Washington pursues a similar objective with its withdrawal from the international agreement on Iran’s nuclear program and the re-establishment and reimplementation of UCMs against Tehran, which are also characterized by extraterritoriality and the violation of basic human rights of its people.

Another case that attracts international attention is that of the measures applied by the United States against the constitutional government of President Nicolas Maduro since 2014, 150 in total imposed in the last three years, as the State Department acknowledges.

Washington employs a varied repertoire of non-conventional weapons against Venezuela in the political, diplomatic and economic arenas, with the ultimate goal of achieving regime change and seizing Venezuela’s vast natural resources, such as the immense reserves of oil, natural gas and gold.

To this economic, commercial and financial blockade, in the case of Venezuela one must add the arbitrary seizure of property and other assets, together with the recognition of a self-proclaimed interim president, moves in which the European Union and several Latin American governments are complicit.

According to the results of a study by US economists Mark Weisbrot and Jeffrey Sachs published in April, sanctions against Venezuela have reduced the population’s calorie intake, while diseases and mortality have increased in both adults and children.

The investigation concluded that the UCMs have caused about 40,000 deaths between 2017 and 2018 and fit the definition of collective punishment of a civilian population, as described in the international conventions of Geneva and The Hague, of which the United States is a signatory.

Regarding these cases, a seminar was organized by the permanent UN missions of Cuba, Iran and Venezuela in Vienna, with the participation of high-level experts, Venezuelan Foreign Minister Jorge Arreaza, and the Special Rapporteur of the UN Human Rights Council on the negative impact of UCMs, Idriss Jazairy.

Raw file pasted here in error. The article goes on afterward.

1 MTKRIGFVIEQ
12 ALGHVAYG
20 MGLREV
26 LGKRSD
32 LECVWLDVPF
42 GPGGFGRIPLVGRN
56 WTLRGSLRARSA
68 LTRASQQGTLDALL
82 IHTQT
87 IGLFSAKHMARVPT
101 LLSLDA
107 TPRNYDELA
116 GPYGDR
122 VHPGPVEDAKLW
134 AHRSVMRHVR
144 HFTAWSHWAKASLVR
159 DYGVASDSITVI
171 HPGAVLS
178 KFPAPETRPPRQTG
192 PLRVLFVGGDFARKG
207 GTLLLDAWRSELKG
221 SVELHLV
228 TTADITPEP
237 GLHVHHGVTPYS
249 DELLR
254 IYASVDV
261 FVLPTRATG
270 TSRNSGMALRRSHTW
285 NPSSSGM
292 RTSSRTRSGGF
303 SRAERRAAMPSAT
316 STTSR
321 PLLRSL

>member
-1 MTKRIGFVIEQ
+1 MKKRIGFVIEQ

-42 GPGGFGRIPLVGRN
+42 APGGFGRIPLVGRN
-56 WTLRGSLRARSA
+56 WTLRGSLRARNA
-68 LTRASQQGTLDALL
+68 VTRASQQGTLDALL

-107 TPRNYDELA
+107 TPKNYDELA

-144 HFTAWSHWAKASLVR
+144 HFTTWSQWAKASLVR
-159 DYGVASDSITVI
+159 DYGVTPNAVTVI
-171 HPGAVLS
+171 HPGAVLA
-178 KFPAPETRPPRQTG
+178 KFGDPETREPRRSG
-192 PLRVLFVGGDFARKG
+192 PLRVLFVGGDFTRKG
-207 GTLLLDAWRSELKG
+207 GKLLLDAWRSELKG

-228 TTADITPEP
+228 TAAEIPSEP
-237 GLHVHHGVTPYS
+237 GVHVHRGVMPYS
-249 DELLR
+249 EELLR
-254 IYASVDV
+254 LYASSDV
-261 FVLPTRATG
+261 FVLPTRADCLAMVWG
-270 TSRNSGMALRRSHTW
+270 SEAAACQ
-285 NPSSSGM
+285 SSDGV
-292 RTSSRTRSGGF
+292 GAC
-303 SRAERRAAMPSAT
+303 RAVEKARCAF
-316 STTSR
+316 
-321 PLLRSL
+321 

Given the unprecedented increase in the application of such measures, Jazairy described the use of “unilateral sanctions to wage economic war in countries” as “astonishing.”

“We see headlines in newspapers describing new unilateral sanctions directed against one country or another,” said the official, who also explained that they are sometimes camouflaged within the language of human rights, although they always have the opposite effect.

The criminalisation of the measures

One of the most discussed aspects of UCMs and their increasing implementation is the absence of international legal tools to address them. [UN Independent Expert] Alfred de Zayas referred to this when he stated that under no circumstances can the UN Charter be used to implement them.

In this regard, he noted that a problem has been created as “many powerful states decide to break international law and do so with impunity,” using the fictitious argument that there is a new “state practice,” as if the violation of the rules could change the existing legal framework.

This is an approach, he said, which ignores general legal principles such as ex-injuria jus non oritur, from which it is unacceptable to use slander as a source of law. He also described the practice of violating a rule and then, by transgression, demanding that the rule cease to exist as a “fallacy.”

De Zayas stated that the situation which we have reached is that “There has been a breach of international law that for now cannot be punished due to the absence of an effective enforcement mechanism”.